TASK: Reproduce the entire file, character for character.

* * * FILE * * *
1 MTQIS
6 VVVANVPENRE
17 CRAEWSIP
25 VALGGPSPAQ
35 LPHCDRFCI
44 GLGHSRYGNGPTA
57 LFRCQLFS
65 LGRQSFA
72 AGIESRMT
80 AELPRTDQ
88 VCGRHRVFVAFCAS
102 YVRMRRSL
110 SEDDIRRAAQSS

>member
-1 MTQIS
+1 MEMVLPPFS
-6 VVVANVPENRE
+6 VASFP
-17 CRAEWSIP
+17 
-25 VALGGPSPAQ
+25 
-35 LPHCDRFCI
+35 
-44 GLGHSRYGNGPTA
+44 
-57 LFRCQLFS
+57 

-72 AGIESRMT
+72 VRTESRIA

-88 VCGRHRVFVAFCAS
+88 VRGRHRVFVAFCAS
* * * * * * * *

1 MTQIS
6 VVVANVPENRE
17 CRAEWSIP
25 VALGGPSPAQ
35 LPHCDRFCI
44 GLGHSRYGNGPTA
57 LFRCQLFS
65 LGRQSFA
72 AGIESRMT
80 AELPRTDQ
88 VCGRHRVFVAFCAS
102 YVRMRRSL
110 SEDDIRRAAQSS

>member
-1 MTQIS
+1 MEMVLPPFS
-6 VVVANVPENRE
+6 VASFP
-17 CRAEWSIP
+17 
-25 VALGGPSPAQ
+25 
-35 LPHCDRFCI
+35 
-44 GLGHSRYGNGPTA
+44 
-57 LFRCQLFS
+57 

-72 AGIESRMT
+72 VRTESRIA

-88 VCGRHRVFVAFCAS
+88 VRGRHRVFVAFCAS